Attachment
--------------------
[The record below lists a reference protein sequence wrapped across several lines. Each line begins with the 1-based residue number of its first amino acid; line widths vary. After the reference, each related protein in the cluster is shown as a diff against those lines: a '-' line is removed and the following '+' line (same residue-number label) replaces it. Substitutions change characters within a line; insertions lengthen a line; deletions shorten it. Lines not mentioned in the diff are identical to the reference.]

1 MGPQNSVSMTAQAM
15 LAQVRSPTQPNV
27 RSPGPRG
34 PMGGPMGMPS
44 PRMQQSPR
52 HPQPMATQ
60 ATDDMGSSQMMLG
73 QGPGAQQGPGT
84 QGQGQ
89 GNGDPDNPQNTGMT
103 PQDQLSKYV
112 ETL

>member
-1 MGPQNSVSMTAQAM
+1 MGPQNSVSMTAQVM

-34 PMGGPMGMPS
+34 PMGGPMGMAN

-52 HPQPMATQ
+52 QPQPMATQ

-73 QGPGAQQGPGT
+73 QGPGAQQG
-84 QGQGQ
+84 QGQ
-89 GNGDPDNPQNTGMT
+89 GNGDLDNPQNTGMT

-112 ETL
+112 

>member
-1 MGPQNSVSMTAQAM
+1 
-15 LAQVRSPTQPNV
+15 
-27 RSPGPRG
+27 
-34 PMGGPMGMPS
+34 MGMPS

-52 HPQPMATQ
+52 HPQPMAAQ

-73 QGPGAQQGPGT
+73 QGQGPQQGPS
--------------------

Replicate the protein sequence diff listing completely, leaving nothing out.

[The record below lists a reference protein sequence wrapped across several lines. Each line begins with the 1-based residue number of its first amino acid; line widths vary. After the reference, each related protein in the cluster is shown as a diff against those lines: a '-' line is removed and the following '+' line (same residue-number label) replaces it. Substitutions change characters within a line; insertions lengthen a line; deletions shorten it. Lines not mentioned in the diff are identical to the reference.]

1 MGPQNSVSMTAQAM
15 LAQVRSPTQPNV
27 RSPGPRG
34 PMGGPMGMPS
44 PRMQQSPR
52 HPQPMATQ
60 ATDDMGSSQMMLG
73 QGPGAQQGPGT
84 QGQGQ
89 GNGDPDNPQNTGMT
103 PQDQLSKYV
112 ETL

>member
-1 MGPQNSVSMTAQAM
+1 MGPQNSVSMTAQVM

-34 PMGGPMGMPS
+34 PMGGPMGMAN

-52 HPQPMATQ
+52 QPQPMATQ

-73 QGPGAQQGPGT
+73 QGPGAQQG
-84 QGQGQ
+84 QGQ
-89 GNGDPDNPQNTGMT
+89 GNGDLDNPQNTGMT

-112 ETL
+112 

>member
-1 MGPQNSVSMTAQAM
+1 
-15 LAQVRSPTQPNV
+15 
-27 RSPGPRG
+27 
-34 PMGGPMGMPS
+34 MGMPS

-52 HPQPMATQ
+52 HPQPMAAQ

-73 QGPGAQQGPGT
+73 QGQGPQQGPS